Staff Correspondent: Amid high inflation, the number of people going hungry for an entire day has nearly doubled among lower-income groups in the past six months, according to a survey by the South Asian Network on Economic Modelling, or SANEM. Prof Selim Raihan, executive director of SANEM, presented the findings of the study on how lower-income groups are faring, their income and expenditure at Dhaka’s BRAC Centre yesterday.
The survey sampled 200 people from each of the country’s eight divisions between Mar 9 and Mar 18 for a total of 1,600 respondents. Half of those surveyed lived in divisional cities, while the rest were in upazila towns. However, all of them were from lower-income groups. The comparisons were made to information collected six months ago.
The survey asked respondents whether they had to go an entire day without food due to financial pressure or for any other reason. Six months ago, 9.75 percent had responded yes. In the latest survey, that number nearly doubled to 18.19 percent.
In the previous survey, 17.94 percent said they had to put off meals despite hunger. The number rose to 32.38 percent in the March study.
Over a third of respondents – 39.56 percent – said they had run out of food at home, up from 21.44 percent six months ago. Over seven out of 10 – 71.19 percent – said they were eating less than they needed, up from 42 percent six months ago.
The number of people skipping meals on occasion has gone up from 20.31 percent to 37.38 percent. Six months ago, 50 percent of respondents said their daily food was limited to a few selected items. That number rose to 78 percent in March.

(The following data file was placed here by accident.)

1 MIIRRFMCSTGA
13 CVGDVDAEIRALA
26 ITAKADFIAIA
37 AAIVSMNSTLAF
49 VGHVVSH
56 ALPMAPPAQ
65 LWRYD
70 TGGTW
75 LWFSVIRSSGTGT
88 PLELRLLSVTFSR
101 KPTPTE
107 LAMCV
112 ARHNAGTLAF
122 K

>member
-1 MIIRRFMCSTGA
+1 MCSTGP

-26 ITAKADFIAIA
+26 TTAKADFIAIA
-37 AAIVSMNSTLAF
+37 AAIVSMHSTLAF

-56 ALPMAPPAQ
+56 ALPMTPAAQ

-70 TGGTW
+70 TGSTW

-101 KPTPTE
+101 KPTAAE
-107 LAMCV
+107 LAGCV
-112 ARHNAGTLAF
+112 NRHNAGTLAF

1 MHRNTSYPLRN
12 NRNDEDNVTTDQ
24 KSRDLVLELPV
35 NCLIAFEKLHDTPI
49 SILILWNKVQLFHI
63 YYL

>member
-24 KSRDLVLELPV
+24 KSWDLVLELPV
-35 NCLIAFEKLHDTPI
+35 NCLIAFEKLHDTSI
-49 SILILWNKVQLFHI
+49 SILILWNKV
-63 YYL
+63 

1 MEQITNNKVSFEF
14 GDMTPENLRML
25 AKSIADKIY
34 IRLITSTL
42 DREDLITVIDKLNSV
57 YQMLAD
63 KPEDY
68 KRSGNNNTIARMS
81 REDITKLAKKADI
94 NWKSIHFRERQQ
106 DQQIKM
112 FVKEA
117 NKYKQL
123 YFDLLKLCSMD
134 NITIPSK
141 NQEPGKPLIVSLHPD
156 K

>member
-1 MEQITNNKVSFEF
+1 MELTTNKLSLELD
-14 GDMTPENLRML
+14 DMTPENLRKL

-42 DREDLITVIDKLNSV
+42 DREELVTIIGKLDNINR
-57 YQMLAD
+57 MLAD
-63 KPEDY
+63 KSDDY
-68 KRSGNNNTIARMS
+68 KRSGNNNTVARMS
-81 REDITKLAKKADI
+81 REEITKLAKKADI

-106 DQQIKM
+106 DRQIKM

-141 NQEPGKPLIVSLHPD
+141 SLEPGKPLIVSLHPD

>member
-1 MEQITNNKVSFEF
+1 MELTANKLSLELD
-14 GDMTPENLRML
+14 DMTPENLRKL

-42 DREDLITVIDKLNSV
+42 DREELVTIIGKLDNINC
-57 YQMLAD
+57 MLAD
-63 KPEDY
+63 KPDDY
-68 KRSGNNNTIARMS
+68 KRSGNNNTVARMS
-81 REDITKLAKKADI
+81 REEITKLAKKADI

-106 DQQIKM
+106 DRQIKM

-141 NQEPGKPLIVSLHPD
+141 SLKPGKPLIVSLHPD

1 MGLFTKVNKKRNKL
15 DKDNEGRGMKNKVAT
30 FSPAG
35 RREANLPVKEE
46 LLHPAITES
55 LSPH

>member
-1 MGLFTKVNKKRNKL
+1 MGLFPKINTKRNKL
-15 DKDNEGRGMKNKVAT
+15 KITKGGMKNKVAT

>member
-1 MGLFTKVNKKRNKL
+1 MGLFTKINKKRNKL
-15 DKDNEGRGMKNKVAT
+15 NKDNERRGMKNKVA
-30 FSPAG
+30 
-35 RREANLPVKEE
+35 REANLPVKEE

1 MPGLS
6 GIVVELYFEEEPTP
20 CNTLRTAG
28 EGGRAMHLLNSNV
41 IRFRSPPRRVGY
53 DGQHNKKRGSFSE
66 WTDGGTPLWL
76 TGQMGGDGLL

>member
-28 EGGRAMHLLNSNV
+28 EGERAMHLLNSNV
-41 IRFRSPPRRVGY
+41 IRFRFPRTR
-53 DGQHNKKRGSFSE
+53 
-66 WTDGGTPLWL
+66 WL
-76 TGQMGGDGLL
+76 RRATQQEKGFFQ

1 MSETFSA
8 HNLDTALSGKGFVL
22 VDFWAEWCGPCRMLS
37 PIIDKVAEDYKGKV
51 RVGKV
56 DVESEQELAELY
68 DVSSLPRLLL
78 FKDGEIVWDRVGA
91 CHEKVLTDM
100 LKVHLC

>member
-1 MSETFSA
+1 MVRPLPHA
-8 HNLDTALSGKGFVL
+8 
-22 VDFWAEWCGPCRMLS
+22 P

The number of people at risk of severe hunger more than doubled from 12.25 percent six months ago to 25.44 percent. Compared to rural areas, the poor in urban areas are facing more difficulties with food, with 20 percent facing a severe food crisis in rural areas, while the number is 30 percent in urban areas. People in rural areas have also spent more on non-food items in the past six months than people in towns.
Six months ago, about 29 percent of respondents said they were fairly secure in their food intake. That has dropped to 8 percent.
Of the respondents, 28 percent – 456 people – were registered on the OMS and TCB lists as beneficiaries. Some of the others qualify for other social assistance.
Dr Sayema Haque Bidisha, one of the members of the survey team, said the survey shows the significant impact of the current inflation on the lives of the common people of Bangladesh.
Most of the respondents in the survey work in the informal sector, she said. Their monthly income does not exceed Tk 14,000. In the past six months, we have seen their expenses balloon, while their income remains the same. To survive, these people are taking small loans, including from micro-credit firms. This means they are likely to enter a vicious cycle of debt, she said.
Data from the Bangladesh Bureau of Statistics shows that overall inflation rose 8.78 percent in February, compared with 6.78 percent a year earlier.
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